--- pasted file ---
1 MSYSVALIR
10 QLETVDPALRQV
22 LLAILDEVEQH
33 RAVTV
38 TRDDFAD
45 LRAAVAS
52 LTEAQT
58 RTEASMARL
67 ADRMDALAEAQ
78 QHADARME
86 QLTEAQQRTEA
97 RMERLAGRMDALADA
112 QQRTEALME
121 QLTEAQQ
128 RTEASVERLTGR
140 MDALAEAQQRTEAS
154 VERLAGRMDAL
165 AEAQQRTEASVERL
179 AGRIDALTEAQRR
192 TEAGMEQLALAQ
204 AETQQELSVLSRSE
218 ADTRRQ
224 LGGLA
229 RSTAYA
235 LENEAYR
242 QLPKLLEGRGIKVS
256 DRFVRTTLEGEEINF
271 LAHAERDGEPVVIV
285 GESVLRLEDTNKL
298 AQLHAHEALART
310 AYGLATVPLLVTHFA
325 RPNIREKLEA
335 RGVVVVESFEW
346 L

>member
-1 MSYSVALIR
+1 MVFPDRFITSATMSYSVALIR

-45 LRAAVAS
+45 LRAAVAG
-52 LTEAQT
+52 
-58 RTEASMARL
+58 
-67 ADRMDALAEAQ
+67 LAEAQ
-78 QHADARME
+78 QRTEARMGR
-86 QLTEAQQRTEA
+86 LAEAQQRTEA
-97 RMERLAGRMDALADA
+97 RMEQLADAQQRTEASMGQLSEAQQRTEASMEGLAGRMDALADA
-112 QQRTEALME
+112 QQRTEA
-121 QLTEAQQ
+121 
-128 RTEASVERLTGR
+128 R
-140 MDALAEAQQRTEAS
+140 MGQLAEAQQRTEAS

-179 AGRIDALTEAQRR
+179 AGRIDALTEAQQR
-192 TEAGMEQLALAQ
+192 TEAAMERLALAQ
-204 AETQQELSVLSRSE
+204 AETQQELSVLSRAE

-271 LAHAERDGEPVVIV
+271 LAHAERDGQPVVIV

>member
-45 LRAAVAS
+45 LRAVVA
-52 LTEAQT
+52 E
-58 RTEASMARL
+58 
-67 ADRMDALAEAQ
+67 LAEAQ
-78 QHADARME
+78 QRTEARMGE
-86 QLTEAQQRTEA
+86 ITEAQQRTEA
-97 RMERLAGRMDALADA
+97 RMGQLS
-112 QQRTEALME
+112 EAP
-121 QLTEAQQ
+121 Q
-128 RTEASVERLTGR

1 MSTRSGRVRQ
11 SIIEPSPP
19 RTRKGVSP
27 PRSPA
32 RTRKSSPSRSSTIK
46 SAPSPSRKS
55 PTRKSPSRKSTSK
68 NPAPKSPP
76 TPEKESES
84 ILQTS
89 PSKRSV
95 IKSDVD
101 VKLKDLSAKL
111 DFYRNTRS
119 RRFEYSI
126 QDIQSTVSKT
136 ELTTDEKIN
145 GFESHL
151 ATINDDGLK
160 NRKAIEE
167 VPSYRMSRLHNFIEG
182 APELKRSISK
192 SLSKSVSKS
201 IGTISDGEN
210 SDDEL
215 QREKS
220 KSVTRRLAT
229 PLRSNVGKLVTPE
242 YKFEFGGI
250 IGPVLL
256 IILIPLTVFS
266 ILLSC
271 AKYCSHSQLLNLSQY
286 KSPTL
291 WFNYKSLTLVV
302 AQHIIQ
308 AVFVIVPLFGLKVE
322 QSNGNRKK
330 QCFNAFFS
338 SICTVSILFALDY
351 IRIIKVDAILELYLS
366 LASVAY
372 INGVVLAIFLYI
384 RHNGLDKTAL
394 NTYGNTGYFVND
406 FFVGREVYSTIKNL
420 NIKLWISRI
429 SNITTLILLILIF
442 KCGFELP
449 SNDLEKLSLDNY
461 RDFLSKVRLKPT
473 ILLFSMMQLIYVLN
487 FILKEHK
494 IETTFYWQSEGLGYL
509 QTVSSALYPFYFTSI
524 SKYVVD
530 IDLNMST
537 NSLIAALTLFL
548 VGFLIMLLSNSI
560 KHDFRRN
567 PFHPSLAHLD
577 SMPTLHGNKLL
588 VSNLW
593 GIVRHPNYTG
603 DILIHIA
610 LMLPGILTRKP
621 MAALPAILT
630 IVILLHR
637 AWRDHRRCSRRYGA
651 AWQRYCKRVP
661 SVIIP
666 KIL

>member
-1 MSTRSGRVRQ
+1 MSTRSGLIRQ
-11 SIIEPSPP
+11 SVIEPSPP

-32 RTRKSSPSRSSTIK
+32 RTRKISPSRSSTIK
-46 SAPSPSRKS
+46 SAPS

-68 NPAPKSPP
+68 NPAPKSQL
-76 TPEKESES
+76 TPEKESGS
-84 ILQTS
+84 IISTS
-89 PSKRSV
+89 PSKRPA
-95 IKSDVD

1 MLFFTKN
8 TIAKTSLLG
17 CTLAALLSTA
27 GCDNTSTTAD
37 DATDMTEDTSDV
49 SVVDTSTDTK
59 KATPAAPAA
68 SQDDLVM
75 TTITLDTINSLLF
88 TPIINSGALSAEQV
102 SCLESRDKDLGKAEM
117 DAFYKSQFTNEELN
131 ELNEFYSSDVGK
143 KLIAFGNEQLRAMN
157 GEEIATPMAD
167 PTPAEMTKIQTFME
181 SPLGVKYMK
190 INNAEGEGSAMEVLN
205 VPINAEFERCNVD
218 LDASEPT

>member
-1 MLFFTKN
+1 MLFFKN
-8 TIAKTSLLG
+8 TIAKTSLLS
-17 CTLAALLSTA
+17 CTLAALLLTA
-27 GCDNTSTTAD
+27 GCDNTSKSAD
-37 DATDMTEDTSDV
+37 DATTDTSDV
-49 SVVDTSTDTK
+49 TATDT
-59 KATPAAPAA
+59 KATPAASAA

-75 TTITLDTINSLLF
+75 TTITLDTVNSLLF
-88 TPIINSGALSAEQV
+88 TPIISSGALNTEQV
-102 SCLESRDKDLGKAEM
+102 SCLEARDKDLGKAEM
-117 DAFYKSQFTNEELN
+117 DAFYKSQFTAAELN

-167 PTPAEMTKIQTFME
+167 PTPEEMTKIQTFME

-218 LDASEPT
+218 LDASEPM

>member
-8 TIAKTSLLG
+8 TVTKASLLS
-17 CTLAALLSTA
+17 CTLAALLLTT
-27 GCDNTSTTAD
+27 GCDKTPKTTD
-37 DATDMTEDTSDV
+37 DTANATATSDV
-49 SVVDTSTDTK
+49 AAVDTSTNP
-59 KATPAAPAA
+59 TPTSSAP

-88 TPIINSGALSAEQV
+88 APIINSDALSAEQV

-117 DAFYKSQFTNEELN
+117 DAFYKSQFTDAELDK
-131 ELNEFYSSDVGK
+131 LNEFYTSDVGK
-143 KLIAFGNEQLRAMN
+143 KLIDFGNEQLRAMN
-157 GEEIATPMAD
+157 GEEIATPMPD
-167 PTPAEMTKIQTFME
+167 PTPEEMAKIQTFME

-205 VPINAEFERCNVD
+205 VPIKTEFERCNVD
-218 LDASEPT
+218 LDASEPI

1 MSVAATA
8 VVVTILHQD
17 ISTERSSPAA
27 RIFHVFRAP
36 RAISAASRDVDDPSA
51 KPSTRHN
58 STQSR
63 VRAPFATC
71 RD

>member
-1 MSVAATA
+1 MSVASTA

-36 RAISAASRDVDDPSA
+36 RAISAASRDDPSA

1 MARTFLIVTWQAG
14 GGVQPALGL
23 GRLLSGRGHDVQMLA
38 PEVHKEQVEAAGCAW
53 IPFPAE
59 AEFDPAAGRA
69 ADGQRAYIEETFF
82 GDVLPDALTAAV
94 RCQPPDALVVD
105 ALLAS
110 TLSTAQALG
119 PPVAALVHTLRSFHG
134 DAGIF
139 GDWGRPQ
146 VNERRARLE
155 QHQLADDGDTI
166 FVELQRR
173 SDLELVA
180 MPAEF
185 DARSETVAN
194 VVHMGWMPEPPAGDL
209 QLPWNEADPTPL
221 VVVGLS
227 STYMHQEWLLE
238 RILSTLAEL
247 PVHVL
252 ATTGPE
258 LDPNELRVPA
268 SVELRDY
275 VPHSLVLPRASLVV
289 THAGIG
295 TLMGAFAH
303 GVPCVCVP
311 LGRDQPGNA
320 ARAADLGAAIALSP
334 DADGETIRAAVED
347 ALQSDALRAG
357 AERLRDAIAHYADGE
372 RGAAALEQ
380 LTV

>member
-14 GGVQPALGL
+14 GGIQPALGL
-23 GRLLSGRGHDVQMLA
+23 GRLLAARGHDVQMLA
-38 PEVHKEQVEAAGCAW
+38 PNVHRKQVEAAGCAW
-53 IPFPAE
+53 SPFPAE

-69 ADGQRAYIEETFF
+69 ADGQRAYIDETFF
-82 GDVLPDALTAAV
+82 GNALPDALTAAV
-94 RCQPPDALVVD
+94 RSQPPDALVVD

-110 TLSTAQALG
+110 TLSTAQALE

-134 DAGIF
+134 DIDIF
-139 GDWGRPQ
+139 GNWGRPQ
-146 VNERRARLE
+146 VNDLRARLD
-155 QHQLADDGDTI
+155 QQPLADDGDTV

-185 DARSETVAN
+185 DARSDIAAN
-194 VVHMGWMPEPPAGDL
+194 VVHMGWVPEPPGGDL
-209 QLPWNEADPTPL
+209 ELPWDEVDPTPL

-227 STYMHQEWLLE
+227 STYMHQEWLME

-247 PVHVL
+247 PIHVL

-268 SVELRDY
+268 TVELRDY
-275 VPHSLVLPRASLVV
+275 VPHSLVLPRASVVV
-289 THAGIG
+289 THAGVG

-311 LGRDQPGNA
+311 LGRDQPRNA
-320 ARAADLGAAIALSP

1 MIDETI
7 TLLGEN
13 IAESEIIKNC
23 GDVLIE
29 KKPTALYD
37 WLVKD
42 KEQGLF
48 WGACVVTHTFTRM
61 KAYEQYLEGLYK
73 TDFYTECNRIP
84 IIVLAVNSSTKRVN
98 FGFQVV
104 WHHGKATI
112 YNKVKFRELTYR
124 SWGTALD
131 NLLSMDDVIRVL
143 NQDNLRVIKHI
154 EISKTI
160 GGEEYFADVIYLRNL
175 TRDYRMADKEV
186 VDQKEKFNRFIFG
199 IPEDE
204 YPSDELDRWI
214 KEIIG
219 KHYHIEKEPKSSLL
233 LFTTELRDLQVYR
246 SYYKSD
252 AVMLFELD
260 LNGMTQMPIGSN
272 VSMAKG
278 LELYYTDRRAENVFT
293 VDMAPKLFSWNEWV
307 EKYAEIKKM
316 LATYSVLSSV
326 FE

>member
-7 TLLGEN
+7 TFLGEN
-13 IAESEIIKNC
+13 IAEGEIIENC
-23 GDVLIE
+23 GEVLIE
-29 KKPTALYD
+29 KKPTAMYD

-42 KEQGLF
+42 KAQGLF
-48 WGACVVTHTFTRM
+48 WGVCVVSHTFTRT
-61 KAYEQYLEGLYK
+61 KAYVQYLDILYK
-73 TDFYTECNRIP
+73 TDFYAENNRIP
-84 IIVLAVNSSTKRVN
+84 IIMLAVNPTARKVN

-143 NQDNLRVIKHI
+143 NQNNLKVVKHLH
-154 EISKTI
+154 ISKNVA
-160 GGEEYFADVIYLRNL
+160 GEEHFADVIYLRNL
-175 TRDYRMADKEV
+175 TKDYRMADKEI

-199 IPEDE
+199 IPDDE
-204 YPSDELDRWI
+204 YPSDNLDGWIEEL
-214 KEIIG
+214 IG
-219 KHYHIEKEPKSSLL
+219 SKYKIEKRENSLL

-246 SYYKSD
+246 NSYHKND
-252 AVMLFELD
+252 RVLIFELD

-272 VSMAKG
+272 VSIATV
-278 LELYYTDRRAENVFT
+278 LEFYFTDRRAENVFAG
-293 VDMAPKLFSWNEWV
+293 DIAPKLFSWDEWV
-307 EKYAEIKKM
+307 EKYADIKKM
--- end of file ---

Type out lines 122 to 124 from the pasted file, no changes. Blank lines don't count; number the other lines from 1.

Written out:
291 WFNYKSLTLVV
302 AQHIIQ
308 AVFVIVPLFGLKVE